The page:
Wednesday, July 6, 2011

Stiff man syndrome: A neuromotor disorder- Know how for physios


Synonyms: stiff man syndrome (SMS), stiff person syndrome (SPS), stiff leg syndrome (a focal SMS) etc

Introduction & definition:

Moerch and Woltman reported the first 14 cases with this syndrome for more than 50 years since 2010.

Stiff man syndrome (SMS) is an uncommon (rare) neurological disease that manifests with disorder of motor function which is characterized by rigidity of axial musculature and fluctuating painful spasms, which are often induced by startle or emotional stimuli.

Clinical and immunological findings indicate that SMS is a heterogeneous disease, suggesting the need to define its diagnostic criteria. But it has basic 2 forms either it can be generalized or focal. Criteria for the diagnosis of SPS were proposed but there are several variants of this syndrome described. These variants include focal variants of SMS.

Variants include stiff limb syndrome (SLS), jerking SMS and progressive encephalomyelitis with rigidity and myoclonus (PERM). Recognition of the clinical spectrum of SMS is important, particularly the upper-limb, cervical, and cranial nerve involvement that occurs in paraneoplastic variants (Paraneoplastic SMS accounts for approximately 5% of all cases of SMS). However they all share the core clinical features of appendicular and axial rigidity caused by continuous involuntary motor unit activity, and superimposed stimulus-sensitive spasms.

It is associated antineuronal autoimmunity and accompanying autoimmune diseases, most often noted in insulin-dependent diabetes mellitus with following C/F (see below). Several features suggest that SMS is an autoimmune-mediated chronic encephalomyelitis. Neurophysiological studies have demonstrated the presence of continuous motor unit activity in muscle at rest, with abnormally enhanced extereoceptive reflexes.

The disease progresses over the span of months to years rendering many patients wheelchair-bound or bedridden.

Clinical features:

1. Onset: Insidious & progressive
2. Fluctuating stiffness and paroxysmal spasms of the trunk and legs.
3. Symmetrical muscle stiffness and spasms that often lead to skeletal deformity.
4. The spasms characterized by hyperextension of the back (hyper-lordosis) and legs are both spontaneous as well as stimulus-sensitive. Spasms are excruciatingly painful.
5. SMS is frequently accompanied by symptoms of autonomic dysregulation.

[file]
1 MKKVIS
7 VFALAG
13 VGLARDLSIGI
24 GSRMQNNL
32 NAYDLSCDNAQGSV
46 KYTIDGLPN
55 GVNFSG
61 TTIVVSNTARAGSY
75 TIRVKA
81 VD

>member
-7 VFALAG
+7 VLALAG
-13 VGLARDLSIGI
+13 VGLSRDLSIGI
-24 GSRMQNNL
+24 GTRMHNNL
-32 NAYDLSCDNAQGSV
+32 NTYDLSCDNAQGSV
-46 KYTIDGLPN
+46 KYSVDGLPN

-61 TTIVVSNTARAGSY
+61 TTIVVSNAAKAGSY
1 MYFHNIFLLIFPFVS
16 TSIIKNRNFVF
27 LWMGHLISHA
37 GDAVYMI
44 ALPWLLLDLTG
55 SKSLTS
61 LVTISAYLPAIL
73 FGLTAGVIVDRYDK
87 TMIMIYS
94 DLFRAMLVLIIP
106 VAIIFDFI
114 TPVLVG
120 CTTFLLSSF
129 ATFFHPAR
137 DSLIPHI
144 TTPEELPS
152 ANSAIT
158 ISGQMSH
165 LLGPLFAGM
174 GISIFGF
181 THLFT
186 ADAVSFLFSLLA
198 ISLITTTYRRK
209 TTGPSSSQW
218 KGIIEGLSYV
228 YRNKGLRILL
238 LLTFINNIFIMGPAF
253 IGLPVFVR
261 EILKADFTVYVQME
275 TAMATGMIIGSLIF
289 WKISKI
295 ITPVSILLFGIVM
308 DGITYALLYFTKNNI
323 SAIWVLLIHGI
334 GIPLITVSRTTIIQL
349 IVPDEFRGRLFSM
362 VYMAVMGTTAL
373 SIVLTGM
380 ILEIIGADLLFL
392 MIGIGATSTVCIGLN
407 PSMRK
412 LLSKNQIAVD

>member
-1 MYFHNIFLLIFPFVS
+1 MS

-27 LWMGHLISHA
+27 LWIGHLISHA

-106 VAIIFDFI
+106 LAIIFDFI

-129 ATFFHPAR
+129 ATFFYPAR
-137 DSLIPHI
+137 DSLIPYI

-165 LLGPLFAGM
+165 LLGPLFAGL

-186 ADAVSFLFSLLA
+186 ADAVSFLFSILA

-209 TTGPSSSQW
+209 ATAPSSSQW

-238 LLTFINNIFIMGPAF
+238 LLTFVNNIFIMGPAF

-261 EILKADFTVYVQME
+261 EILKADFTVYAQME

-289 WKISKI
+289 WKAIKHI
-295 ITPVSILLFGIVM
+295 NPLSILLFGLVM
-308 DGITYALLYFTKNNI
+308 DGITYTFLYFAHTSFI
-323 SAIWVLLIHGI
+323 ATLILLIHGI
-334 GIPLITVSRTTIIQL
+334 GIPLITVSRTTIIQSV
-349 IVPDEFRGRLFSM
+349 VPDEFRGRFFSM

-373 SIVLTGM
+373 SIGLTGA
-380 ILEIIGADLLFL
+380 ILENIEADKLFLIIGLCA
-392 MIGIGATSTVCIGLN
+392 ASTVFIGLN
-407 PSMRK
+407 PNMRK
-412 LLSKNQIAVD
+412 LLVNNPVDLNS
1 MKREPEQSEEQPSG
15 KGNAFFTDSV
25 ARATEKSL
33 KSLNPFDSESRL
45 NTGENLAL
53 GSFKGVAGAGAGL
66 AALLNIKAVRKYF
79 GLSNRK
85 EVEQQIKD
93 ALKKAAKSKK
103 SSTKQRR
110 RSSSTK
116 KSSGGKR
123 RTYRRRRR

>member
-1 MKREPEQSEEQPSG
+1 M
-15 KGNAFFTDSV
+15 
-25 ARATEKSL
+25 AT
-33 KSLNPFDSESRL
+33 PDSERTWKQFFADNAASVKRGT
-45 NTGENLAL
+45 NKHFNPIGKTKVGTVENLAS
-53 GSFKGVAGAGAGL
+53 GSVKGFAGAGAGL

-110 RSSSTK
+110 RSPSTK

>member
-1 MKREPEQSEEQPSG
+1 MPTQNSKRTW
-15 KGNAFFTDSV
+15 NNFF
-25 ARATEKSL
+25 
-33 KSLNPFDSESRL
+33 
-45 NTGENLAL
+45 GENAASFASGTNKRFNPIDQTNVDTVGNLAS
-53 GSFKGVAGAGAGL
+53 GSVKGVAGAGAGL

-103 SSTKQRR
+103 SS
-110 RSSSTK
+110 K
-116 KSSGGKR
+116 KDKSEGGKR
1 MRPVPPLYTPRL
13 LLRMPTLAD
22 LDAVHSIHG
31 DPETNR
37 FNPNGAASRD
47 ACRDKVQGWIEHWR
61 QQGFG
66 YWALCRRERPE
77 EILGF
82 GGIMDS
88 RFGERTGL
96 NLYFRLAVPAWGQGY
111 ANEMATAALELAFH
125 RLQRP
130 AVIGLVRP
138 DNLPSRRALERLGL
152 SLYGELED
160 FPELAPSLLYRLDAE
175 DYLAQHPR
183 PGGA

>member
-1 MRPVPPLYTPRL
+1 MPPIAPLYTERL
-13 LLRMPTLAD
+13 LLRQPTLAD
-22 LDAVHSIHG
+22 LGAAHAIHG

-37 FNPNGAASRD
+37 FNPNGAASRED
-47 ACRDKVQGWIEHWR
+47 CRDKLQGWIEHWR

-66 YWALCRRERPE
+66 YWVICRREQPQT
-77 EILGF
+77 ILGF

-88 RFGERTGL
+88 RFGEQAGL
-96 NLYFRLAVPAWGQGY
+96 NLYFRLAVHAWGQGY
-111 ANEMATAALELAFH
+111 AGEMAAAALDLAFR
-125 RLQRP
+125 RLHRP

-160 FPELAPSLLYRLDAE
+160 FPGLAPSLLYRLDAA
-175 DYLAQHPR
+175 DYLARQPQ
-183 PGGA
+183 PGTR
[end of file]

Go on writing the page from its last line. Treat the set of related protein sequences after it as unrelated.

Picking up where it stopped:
6. Sometimes Hyperreflexia may be the only pathological finding on the neurological examination.
7. Mostly there is progressive gait impairment.
8. There may be a variety of additional neurological symptoms and signs such as eye movement disturbances, ataxia, or Babinski signs (progressive encephalomyelitis with rigidity and myoclonus), or be associated with malignant disease (paraneoplastic SMS).
9. Most patients show psychiatric disturbances suggestive of psychogenic movement disorder and this may cause delays in adequate pharmacotherapy.

EMG:

The electromyographic examination shows continuous motor unit activity of the affected muscles at rest. Spasmodic reflex myoclonus is observed in nearly all SMS patients. It consists of well-reproduced reflex EMG-activity commencing 50-80 ms after medial or tibial nerve stimulation and lasting several seconds thereafter. The activity is first myoclonic then spasmodic in nature, and commonly begins in the muscles most severely affected before spreading bidirectionally along the neuraxis.

Commonest clinical indicators to suspect SMS:

The diagnosis is based on clinical, biochemical and electrophysiological findings.

A characteristic group of symptoms and signs allows a tentative clinical diagnosis. Supportive ancillary findings include (1) the demonstration of continuous muscle activity in trunk and proximal limb muscles despite attempted relaxation, (2) enhanced exteroceptive reflexes, and (3) antibodies to glutamic acid decarboxylase (GAD) in both serum and spinal fluid.

Pathology:

1. There is good evidence for a primary auto-immune aetiology. In addition to that there is clinical evidence of organ-specific autoimmunity predominantly encephalomyelopathic disorder resulting from B-cell-mediated clonal production of autoantibodies against presynaptic inhibitory epitopes on the enzyme glutamic acid decarboxylase (GAD) and the synaptic membrane protein amphiphysin.